If you’re an avid reader of newspapers, you know that sports and news are almost always kept separate.
If you’re looking for information on what happened at Town Hall or the latest arrests made by the police department, you turn to one section of the paper. If it’s scores and highlights that are of interest, you turn to another.
But sometimes, something happens in sports that makes it front-page news.
In June of 1993, Cheshire was coming to the end of their school year. As such, all of the sports were finishing up their seasons, and one team in particular was capturing the spring imagination of local sports fans.
Cheshire High School’s baseball team were the reigning Class LL champions, having won the title in 1992. But, as they say in sports, the hardest thing to do is repeat.
That’s exactly what the Rams were looking to accomplish in the late spring of their ’93 season, streaking to an unbeaten record at 23-0.
All that stood in their way was a matchup in the championship game against Norwalk High School, which was riding a 25-game win streak into the contest.
Though the records of the two schools indicated that a close affair was likely in the offing, CHS didn’t allow for any drama to play out. In the end, the Rams won the game 9-3, extending their overall winning streak to 32 games and notching their second-straight Class LL title.
It would be another 25 years before they’d win another.
The game received all the coverage you’d imagine: A front-page story accompanied by a picture of the screaming fans who traveled to Palmer Field to cheer on their Rams, and a full spread of stories in the Sports section of the paper.
The star of the game seems to have been pitcher Dennis Hogan, who used a combination of pitches to keep Norwalk hitters off balance throughout. In the end, Hogan amassed 10 strikeouts and surrendered only seven hits on the way to recording the victory.
After the game, The Herald caught up with Head Coach Burt Leventhal, who spoke glowingly about Hogan and his team.
“We talked about getting early runs and trying to take advantage of Hogan’s fastball and slider in the twilight,” Leventhal explained. “The first couple of innings, he went right after them. Then, as darkness set in, he went to a mixture of pitches. The first inning he had three Ks. He had a good heater. Somebody said he was overthrowing a little bit, but I think he was in command.”
The outing could have been a lot different, Hogan admitted after the game, as some stiffness developed in his shoulder after a semi-final matchup against Notre Dame. However, the youngster overcame whatever injury he had and was more determined to pitch a quality game.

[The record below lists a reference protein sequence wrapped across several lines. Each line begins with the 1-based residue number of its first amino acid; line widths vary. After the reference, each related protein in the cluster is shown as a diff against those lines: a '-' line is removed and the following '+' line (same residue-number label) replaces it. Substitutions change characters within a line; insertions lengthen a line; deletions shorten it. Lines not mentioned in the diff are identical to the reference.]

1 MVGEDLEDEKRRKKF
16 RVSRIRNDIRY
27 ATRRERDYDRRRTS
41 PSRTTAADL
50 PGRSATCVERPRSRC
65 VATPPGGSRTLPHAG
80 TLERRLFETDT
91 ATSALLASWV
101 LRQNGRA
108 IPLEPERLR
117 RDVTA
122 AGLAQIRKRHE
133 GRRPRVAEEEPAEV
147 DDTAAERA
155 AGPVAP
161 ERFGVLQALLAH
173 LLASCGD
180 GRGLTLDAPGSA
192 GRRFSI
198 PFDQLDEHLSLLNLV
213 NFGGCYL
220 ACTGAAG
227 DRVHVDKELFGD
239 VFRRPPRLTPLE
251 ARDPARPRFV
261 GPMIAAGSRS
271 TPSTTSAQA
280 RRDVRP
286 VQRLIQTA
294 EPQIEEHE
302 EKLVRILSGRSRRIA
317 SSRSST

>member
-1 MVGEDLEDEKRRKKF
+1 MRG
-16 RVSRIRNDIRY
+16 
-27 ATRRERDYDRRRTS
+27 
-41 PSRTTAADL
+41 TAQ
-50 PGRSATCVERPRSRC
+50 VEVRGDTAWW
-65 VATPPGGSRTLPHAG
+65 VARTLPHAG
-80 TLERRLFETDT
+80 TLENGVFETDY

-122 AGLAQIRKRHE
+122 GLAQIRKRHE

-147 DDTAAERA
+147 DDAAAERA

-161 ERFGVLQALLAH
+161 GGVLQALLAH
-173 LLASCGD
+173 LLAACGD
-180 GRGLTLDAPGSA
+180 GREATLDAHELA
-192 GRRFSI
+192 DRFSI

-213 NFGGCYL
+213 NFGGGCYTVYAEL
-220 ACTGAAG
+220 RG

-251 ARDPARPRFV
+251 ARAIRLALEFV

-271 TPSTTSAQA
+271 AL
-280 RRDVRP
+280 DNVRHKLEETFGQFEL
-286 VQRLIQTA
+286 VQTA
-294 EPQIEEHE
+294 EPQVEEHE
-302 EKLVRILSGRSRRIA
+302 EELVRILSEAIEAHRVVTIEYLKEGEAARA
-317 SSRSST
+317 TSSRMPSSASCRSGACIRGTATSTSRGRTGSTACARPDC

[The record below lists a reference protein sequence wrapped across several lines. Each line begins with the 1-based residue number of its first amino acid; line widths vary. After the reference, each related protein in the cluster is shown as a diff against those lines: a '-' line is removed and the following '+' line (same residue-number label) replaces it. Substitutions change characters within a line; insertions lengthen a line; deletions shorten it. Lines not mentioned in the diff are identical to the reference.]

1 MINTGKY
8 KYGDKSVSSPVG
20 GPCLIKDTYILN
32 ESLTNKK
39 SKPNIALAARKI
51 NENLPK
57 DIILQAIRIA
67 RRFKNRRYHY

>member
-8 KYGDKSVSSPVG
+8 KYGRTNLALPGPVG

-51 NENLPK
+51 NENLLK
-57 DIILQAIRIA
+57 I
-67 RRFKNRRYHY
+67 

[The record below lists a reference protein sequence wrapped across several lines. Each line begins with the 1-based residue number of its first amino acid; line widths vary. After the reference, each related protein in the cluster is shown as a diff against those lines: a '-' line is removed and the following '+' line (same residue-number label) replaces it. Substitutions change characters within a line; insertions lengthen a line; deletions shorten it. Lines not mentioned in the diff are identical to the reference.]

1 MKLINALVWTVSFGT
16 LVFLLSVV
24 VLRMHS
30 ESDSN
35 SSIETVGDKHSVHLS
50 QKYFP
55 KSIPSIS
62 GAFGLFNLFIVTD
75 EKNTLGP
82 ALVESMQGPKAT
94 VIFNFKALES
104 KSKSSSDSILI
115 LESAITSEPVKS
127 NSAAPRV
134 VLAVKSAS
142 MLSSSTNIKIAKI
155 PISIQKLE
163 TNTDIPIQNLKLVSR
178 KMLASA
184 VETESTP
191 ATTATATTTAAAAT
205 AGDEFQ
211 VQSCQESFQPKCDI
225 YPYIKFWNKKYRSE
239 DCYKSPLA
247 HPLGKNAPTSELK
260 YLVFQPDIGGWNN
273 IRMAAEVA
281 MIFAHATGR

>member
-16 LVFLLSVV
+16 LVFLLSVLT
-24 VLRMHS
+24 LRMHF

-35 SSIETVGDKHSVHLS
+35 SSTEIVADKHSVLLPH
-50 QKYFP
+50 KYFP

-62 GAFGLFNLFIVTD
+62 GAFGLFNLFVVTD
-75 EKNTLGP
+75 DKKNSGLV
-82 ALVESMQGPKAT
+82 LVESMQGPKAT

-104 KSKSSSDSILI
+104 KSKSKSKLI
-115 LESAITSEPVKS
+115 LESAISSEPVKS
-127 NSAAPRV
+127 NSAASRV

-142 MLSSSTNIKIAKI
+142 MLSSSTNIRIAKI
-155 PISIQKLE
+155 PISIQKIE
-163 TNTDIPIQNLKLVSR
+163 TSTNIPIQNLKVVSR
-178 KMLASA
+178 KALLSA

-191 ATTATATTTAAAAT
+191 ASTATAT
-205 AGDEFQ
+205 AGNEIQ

“Actually, i felt pretty good,” said Hogan, after the win. “I’ve been constantly icing my arm. My back started hurting me a little bit, but that wasn’t going to get me out of the game.”
“Every batter I go to get out,” he continued to explain. “You’ve got to go after every batter. I was going to go after them with all I got.”
The Rams got off to a hot start, scoring once in the first and then four times in the second inning, amassing a 5-1 lead before the Norwalk team could even blink. However, it was in the fifth, aided by a two-run home run by Aaron Kady, that the Rams put distance between themselves and the Bears, turning a four-run lead into an eight-run blowout. A rare Rams error in the seventh, only the team’s 21st all season long, led to two runs for the Bears, but it wasn’t a problem, as CHS won convincingly 9-3.
“We stayed confident,” said Kady, after the game. “As we kept winning (throughout the season), everything seemed to be going our way. We stayed happy, and we kept loose. We kept looking forward to things.”
Those who were interviewed after the game, such as brothers Steve and Scott Cassesse, both of whom were credited with playing game-changing defense in the title game, spoke about the camaraderie felt by everyone on the roster and how that equaled sustained success.
They also spoke of how each member of the team made sure to remain confident without allowing it to turn into something negative.
“They’re not really cocky,” said baseball coach Jeffrey Goodrich. “They were loose all weekend and all last week. They’ve been making the plays all year.”
Cheshire baseball would have several good years in the seasons to come, but none would end in a championship. After going back-to-back in 1992 and 1993, the Rams wouldn’t once again be crowned champions until 2018, when a new crop of ballplayers would pull out a thrilling 1-0 win over Ridgefield in Middletown in order to take the crown.
It’s a pleasant reminder of the success Cheshire baseball has experienced in the not-so distant past, but also a painful reminder of what is likely to be lost this year, as the state continues its shutdown over the coronavirus.